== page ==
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Finding Support, a Companion, and So Much More

“I knew the minute he walked up the sidewalk. He was the dog for me, the dog of my dreams.” That was Peri Abrahams’ reaction when she first met her service dog, Morgan, 7 years ago.

Peri, a retired social worker, lives with her husband, Rich, and Morgan in Denver.  She was diagnosed with multiple sclerosis in 1998 when she was 38 years old and experienced a loss of her center field of vision.  Several years later she began having trouble with her gait. Her MS became increasingly aggressive in the early 2000s.

Peri first learned about Canine Partners of the Rockies from a presentation at an MS support group called Coping Well. There are only two service dog organizations in Colorado– Canine Partners of the Rockies and Freedom Service Dogs, both members of the Assistance Dogs International (ADI). ADI establishes standards of excellence in all areas of assistance dogs training and educates the public about the benefits of assistance dogs.

Peri Abrahams and her service dog, Morgan.

Canine Partners of the Rockies (CaPR) is a volunteer-supported organization whose mission is to “enable Coloradans with disabilities to enable Coloradans with disabilities to lead more independent and gratifying lives through training and partnering them with highly skilled service dogs.”  After Peri began the application process with CaPR, she was placed on a waiting list for about two years – a reflection of the great need and demand for service dogs.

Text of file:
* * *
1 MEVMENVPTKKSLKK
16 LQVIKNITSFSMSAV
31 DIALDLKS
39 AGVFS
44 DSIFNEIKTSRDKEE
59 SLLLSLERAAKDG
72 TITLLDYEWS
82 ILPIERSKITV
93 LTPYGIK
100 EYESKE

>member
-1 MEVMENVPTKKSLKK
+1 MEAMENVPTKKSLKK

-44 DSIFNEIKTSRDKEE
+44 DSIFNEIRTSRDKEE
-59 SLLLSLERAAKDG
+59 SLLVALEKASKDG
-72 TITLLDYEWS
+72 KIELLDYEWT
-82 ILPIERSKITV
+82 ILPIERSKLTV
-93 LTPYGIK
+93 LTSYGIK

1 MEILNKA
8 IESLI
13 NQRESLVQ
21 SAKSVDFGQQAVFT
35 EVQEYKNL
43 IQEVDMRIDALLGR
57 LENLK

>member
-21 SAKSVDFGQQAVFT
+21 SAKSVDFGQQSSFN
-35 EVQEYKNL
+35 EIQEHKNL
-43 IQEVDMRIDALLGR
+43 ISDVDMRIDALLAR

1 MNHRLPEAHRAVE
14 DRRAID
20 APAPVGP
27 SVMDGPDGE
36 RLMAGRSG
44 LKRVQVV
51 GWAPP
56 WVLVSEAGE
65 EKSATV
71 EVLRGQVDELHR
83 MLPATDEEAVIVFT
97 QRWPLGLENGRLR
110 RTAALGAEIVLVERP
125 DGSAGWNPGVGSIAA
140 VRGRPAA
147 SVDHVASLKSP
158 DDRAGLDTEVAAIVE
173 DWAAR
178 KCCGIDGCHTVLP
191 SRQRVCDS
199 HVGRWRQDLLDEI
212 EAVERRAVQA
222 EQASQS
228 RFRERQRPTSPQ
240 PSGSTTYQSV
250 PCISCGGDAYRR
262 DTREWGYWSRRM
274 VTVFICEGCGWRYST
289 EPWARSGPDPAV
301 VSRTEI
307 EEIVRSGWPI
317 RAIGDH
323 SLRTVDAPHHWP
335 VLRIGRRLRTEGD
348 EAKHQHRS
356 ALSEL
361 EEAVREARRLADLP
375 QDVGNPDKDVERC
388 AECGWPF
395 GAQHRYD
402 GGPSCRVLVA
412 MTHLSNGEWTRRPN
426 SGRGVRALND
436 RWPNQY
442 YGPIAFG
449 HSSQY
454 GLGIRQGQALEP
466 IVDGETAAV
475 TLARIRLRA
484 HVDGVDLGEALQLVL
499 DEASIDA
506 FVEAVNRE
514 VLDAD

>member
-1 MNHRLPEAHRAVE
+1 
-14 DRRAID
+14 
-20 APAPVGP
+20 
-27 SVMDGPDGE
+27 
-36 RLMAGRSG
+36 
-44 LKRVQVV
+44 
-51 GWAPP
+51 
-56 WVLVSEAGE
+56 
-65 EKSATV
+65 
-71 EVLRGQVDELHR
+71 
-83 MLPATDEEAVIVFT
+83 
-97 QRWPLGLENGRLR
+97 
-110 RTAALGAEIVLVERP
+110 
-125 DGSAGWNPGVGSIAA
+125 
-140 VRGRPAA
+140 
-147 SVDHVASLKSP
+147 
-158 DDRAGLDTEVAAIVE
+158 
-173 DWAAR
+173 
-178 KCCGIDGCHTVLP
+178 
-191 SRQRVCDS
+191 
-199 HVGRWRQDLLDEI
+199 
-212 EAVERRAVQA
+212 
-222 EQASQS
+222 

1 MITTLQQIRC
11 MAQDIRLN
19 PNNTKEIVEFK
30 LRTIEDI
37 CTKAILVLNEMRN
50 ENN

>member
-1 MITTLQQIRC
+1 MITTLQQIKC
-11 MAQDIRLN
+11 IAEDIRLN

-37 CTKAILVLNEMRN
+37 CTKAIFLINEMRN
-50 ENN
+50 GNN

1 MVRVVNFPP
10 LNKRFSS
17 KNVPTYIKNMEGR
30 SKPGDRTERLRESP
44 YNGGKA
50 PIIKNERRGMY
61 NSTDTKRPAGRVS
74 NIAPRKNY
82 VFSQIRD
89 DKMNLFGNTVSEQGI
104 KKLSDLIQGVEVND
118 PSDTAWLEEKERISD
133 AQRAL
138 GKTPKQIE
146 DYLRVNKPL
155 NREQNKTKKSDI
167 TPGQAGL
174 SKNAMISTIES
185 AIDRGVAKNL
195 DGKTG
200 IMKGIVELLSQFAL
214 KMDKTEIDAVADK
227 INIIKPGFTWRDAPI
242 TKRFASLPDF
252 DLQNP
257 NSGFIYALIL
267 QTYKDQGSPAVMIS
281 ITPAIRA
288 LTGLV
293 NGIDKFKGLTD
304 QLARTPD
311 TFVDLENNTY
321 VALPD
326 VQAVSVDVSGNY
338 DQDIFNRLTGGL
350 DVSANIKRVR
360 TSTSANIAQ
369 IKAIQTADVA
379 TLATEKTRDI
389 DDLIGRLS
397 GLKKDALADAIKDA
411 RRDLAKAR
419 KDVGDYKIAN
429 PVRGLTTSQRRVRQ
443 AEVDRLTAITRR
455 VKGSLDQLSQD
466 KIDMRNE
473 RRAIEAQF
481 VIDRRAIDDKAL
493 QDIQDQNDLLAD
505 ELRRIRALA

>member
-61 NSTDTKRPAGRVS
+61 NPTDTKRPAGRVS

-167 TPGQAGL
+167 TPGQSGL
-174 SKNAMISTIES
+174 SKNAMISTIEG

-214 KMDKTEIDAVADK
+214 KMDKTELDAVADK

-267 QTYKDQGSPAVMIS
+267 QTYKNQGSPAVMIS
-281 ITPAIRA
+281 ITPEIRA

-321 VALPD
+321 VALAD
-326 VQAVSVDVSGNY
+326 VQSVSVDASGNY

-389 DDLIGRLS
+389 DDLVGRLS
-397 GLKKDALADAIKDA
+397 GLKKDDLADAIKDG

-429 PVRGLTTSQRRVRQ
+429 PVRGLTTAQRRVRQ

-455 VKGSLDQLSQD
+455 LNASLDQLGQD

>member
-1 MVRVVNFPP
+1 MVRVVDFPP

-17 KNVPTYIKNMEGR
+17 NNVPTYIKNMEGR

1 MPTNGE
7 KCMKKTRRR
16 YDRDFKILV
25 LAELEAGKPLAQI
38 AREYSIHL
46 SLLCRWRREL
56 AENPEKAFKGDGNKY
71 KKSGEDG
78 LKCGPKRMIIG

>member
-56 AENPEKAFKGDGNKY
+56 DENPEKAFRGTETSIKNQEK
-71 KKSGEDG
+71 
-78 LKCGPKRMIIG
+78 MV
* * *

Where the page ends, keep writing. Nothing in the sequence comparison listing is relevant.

Angela Eaton, Executive Director of CaPR, explains that their process for training service dogs is intensive and thorough. From 8 weeks to 18 months, the dogs receive extensive obedience training and exposure to a variety of settings such as riding public transportation, light rail stations, work environments, schools, and shopping malls. The service dog is then placed with a professional advanced trainer for additional 6 months. The advanced trainer trains the dogs to preform sophisticated tasks like paying at the checkout counters and performing various skilled tasks that assist their human partners with daily functions and chores. 

While the dogs are being trained, CaPR begins conducting the matching process – matching dogs to people.

“We are committed to ensuring that the service dog partnership is very positive for both the person and the dog,” says Angela, “It is important that the individual is able to provide their service dog with plenty of exercise, actively engage them in their skills, and provide them with a happy and fulfilling life. They are wonderful dogs that we want to have wonderful lives.”

After the application process was complete, Peri was eventually paired with Morgan. “The way they matched us was interesting – very much a science and an art,” says Peri, “I don’t know how they do it so perfectly.”

Peri’s path to seek out a service dog was challenging.  “As my MS progressed, it became more difficult to walk to my social work practice. Then I had a really bad exacerbation that caused me to stop working, and that was very hard.”